Employer’s Failure To Timely Challenge Withdrawal Liability Waived Its Right To Object

Under the Multiemployer Pension Plan Amendments Act (MPPAA), an “estimate” of withdrawal liability, accompanied by a payment schedule and demand for payment, triggered an employer’s obligation to pay. It also triggered the running of the 90-day deadline for seeking review of the liability or challenging the sufficiency of notice, and the subsequent 60-day time limit for initiating arbitration. Retirement Plan of the National Retirement Fund v. Lackmann Culinary Services Inc., No. 7:10-cv-06316-VB, S.D.N.Y. (July 29, 2011).

Factual Background

On July 1, 2009, Lackmann Culinary Services (LCS) sold substantially all of its assets and stopped contributing to the Retirement Plan of the National Retirement Fund. On December 23, 2009, the Fund sent LCS a letter notifying it that the sale of its assets constituted a complete withdrawal and demanding payment of withdrawal liability in an “estimated” amount of $2,258,000. The letter included a payment schedule.

LCS did not make the first payment when due. The Fund informed the company that its withdrawal liability payments were delinquent and, if not cured within 60 days, it would be in default. LCS still did not pay. As a result, the Fund filed a complaint against LCS,
including a final withdrawal liability demand of $2,369,081.

LCS then sent the Fund a letter requesting review of the withdrawal liability calculation and arguing that the original letter from the Fund provided insufficient “notice” of its withdrawal liability under ERISA because it included only an estimate. The Fund responded that its letter constituted adequate notice of withdrawal liability and LCS’s request for review was too late. The Fund subsequently filed a motion for summary judgment, and LCS responded by demanding arbitration, disputing the sufficiency of the Fund’s notice as well as the revised increased withdrawal liability amount.

Legal Analysis

The primary issue before the court was whether the Fund’s notice of the “estimated” withdrawal liability was sufficient to trigger LCS’s obligation to pay and time limits for requesting review and initiating arbitration. ERISA Section 4219(b)(1) dictates the procedure for a plan sponsor of a multiem-ployer pension plan (i.e., the board of trustees) to notify employers of an assessment of withdrawal liability. It provides that as soon as practicable after an employer’s complete or partial withdrawal, the trustees must notify the employer of the amount of the liability and payment schedule, and demand payment in accordance with the schedule. After receiving a notice and demand for withdrawal liability, the employer has 90 days to request the trustees to review any matter relating to the withdrawal liability or payment schedule.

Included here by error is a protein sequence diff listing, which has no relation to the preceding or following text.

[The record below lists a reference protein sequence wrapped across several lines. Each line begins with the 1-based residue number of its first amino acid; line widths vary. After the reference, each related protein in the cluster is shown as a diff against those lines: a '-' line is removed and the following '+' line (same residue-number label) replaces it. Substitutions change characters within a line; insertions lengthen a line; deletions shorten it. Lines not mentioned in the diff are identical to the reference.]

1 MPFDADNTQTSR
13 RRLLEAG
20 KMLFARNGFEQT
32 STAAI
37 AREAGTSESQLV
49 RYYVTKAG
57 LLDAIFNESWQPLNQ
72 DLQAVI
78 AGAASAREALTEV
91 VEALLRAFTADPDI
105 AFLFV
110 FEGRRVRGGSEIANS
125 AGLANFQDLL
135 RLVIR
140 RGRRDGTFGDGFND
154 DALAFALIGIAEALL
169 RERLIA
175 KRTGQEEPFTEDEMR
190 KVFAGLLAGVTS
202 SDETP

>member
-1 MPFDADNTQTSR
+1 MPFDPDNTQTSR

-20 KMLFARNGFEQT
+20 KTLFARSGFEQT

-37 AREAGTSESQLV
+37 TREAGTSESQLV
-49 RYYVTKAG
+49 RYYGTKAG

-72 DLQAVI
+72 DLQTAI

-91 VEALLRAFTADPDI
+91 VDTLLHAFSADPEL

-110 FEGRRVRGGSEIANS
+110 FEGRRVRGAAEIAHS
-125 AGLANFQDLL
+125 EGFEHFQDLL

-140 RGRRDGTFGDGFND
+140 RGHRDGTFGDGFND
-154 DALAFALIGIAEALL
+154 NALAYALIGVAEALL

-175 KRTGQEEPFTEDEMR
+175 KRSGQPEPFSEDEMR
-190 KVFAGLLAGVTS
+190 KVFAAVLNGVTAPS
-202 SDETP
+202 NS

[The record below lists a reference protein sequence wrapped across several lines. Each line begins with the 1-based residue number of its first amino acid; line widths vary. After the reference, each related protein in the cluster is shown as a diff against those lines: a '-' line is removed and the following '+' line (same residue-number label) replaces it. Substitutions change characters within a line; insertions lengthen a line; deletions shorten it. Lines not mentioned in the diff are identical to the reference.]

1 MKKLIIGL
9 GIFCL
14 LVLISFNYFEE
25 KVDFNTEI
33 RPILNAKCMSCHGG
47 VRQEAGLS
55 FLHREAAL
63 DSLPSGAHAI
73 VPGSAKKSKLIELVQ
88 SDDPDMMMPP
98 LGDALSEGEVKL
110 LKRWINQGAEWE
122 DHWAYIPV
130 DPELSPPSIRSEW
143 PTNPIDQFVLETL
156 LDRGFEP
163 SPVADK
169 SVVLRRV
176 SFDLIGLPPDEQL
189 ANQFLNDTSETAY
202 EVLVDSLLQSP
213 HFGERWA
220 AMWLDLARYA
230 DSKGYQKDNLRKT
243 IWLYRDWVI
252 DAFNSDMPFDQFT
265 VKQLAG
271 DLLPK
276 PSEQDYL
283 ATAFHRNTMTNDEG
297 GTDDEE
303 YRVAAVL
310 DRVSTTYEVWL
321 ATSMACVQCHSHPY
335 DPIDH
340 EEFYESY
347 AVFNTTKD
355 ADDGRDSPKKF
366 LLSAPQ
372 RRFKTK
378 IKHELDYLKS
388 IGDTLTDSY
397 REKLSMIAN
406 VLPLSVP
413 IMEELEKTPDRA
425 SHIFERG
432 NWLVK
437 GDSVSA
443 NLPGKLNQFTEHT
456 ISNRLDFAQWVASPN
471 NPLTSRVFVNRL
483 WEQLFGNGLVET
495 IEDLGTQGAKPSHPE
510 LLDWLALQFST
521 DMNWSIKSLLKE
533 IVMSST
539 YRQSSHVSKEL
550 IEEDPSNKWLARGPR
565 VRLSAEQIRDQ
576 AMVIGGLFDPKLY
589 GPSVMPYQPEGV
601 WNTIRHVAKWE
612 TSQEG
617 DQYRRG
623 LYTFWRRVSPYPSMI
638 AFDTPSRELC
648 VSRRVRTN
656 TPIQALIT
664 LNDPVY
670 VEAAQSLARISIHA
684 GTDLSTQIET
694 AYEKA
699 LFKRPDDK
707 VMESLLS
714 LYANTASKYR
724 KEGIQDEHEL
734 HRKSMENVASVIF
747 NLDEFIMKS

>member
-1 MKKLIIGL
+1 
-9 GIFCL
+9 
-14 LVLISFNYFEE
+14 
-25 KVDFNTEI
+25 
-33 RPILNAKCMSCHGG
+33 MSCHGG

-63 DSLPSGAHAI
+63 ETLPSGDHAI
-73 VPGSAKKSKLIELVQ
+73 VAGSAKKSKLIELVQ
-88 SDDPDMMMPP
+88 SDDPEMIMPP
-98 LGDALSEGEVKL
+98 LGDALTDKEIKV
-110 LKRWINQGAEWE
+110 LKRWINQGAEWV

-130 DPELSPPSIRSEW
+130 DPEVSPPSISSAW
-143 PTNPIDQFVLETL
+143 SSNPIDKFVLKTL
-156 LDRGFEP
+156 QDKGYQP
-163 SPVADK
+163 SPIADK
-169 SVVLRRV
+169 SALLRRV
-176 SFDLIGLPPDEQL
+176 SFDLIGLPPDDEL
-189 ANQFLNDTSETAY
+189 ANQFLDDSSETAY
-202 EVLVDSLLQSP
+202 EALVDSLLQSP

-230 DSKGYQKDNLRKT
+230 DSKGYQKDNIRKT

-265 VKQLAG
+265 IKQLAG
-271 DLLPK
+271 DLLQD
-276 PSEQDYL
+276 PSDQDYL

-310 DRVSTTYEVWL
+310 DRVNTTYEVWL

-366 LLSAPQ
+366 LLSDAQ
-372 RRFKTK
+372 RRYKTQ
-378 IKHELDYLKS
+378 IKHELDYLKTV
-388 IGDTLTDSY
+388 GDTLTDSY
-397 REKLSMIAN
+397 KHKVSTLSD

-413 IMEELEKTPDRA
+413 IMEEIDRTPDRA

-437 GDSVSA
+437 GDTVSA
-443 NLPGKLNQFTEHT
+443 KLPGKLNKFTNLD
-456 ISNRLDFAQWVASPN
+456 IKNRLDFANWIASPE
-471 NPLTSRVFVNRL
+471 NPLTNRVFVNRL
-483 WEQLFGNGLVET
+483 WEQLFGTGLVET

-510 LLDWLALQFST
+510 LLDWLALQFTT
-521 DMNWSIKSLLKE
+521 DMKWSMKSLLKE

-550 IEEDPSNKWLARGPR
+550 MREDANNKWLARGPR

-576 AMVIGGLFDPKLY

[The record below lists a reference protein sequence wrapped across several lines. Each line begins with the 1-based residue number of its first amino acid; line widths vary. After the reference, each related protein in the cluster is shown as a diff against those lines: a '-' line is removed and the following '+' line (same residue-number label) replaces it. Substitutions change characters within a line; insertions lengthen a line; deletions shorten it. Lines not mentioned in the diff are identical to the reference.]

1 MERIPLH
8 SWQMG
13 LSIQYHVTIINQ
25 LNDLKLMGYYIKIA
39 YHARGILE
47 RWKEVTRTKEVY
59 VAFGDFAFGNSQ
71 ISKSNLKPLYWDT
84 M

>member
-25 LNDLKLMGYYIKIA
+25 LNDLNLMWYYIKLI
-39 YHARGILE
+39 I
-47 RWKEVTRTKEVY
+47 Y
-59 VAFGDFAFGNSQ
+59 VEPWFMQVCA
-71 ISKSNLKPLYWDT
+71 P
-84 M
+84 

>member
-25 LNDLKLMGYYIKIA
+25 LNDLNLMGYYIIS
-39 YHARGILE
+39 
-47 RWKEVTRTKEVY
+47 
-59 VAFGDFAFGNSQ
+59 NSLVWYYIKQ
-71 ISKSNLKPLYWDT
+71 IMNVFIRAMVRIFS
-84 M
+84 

If the employer does not agree with the trustee’s determination on review, or if the trustees do not respond, the employer’s sole recourse under ERISA is to initiate arbitration. If the employer disputes either the sufficiency of the notice or the withdrawal liability itself, the employer may initiate arbitration, but must do so by the earlier of 60 days after the trustees notify the employer of their post-review decision, or 180 days after the employer requests review. If the employer misses either deadline, the trustees may enforce the fund’s withdrawal liability demand in federal court and the employer will be precluded from objecting to the liability amount or the sufficiency of the notice.

The court found that the Fund’s original letter satisfied the three statutory notice requirements because it included the amount of the withdrawal liability, a schedule for payments and a demand for payment. The court rejected the argument that an “estimated” liability was insufficient to put the employer on notice of the amount of the liability. The court held that the Fund had substantially complied with ERISA Section 4219(b)(1) when it submitted an “estimate” of LCS’s withdrawal liability in its original letter.

The court explained, “Due to the remedial purpose of ERISA and the MPPAA, the MPPAA’s notice requirements are liberally construed to protect pension plan participants.” The court further cited, “The MPPAA does not specify the form that this notification is to take, or mandate a particular template that it must conform to.” The Seventh Circuit Court of Appeals has previously taken the same position, applying the doctrine of substantial compliance to ERISA Section 4219 to hold that an “estimate” of withdrawal liability provides sufficient notice to the employer.

Practical Impact

According to Stephanie Smithey, a shareholder in Ogletree Deakins’ Indianapolis office, there are two “take-aways” from this decision. First, even a rough estimate of withdrawal liability can be sufficient to trigger the employer’s obligation to pay, as well as the timing for seeking review and initiating arbitration. Although a back-of-the-envelope estimate on a cocktail napkin probably isn’t sufficient, anything on fund letterhead with the estimated liability likely substantially complies with the law’s notice requirements, so long as it is accompanied by a payment schedule and demand for payment.

Second, if an employer questions the accuracy of the withdrawal liability amount or the sufficiency of the notice, the employer’s recourse is to request review by the fund within 90 days and, if not satisfied with the result, to timely demand arbitration. An employer should not sit on its hands hoping that the notice will be held insufficient or invalid, as the failure to timely object will result in a waiver of these arguments if the fund later sues to collect the withdrawal liability.

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